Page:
Anytime you put tight clothing, rapidly beating hearts and above-average testosterone in a confined space, things are bound to get sweaty and probably a little messy. Get your minds out of the gutter, people. I'm talking about the gym, not the boudoir! Whether you're there consistently five times a week or with gusto throughout the month of January (don't even get me started on the New Year's resolution parking situation), chances are you've noticed, or even committed, some serious social faux pas.
Although some are gym-specific, many overlap into other areas of life. So, do the workout fanatics of the world and the general population a solid and either share this story with someone who could use a gentle, if snarky, nudge or step back and evaluate your own behavior. I'm not going to sit here on my high horse and tell you that I've never annoyed a fellow gym-goer, but by God, I make every effort not to leave a butt sweat print on the bench and that has to count for something. If only others could do the same!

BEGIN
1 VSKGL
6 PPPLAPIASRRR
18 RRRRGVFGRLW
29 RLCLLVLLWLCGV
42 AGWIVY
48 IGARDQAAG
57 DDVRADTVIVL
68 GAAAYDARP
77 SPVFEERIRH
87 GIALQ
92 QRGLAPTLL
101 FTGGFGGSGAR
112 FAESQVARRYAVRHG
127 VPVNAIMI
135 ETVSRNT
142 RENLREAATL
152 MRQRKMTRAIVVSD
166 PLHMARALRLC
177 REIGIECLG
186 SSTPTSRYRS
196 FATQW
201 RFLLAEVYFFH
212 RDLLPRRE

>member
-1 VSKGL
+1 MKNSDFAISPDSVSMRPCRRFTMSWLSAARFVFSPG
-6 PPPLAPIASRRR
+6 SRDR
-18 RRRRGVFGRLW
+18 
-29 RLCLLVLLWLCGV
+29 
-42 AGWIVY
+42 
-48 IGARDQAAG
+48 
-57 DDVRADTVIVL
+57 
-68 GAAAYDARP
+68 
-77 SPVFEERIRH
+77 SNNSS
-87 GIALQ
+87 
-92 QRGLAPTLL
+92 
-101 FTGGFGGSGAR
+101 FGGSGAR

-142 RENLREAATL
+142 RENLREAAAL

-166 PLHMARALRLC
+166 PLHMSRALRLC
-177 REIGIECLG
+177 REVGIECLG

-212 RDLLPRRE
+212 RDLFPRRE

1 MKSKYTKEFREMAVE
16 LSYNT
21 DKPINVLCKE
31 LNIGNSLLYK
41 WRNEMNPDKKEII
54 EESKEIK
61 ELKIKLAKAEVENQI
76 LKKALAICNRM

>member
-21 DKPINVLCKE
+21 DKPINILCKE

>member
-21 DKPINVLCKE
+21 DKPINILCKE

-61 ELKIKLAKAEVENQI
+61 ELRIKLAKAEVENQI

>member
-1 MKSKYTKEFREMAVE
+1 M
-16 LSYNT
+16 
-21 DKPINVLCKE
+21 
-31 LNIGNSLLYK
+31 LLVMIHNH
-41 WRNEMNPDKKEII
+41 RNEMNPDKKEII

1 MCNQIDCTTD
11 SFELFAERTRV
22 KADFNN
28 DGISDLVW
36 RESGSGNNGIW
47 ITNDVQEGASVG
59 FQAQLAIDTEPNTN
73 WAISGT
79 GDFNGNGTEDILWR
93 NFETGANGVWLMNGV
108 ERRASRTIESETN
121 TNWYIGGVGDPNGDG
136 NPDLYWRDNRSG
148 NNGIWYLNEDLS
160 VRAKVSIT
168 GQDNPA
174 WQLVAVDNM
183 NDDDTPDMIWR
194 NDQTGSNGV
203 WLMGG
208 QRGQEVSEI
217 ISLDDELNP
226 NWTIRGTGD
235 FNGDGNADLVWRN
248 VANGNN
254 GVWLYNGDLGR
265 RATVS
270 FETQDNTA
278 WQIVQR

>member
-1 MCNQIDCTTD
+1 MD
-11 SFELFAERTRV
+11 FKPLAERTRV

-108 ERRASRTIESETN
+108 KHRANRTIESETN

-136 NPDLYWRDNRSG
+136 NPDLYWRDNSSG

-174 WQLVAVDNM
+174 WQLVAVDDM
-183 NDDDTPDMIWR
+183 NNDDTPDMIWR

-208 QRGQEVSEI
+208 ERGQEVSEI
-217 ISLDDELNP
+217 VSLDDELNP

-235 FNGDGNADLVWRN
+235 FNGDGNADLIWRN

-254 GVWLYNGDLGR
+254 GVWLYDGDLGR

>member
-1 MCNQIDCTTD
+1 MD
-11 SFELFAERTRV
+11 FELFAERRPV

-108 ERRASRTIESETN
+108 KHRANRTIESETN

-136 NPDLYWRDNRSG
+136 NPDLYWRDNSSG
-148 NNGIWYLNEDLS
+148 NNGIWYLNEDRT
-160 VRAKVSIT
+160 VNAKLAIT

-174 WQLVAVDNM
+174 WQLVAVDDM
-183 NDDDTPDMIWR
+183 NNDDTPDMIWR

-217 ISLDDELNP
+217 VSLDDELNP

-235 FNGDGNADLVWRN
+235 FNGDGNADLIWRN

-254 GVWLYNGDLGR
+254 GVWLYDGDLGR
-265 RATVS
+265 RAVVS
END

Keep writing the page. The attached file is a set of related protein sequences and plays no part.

Here are 10 gym etiquette blunders that really bug me – and most everyone else.
The last time I went to a group fitness class, this woman tried to tell me where to stand. Not the instructor – just another class-goer. Since I'm the type of person who takes orders well from authority figures and no one else, I gave her the side eye and stayed put. You see, she (and many other group fitness junkies) have Instructor Syndrome. They think they're the teacher, but conveniently skipped the whole certification/getting a job portion of the process and jumped right into being know-it-alls. In between telling others what to do, they suck up to the teacher, like she's going to give them an "A" or something.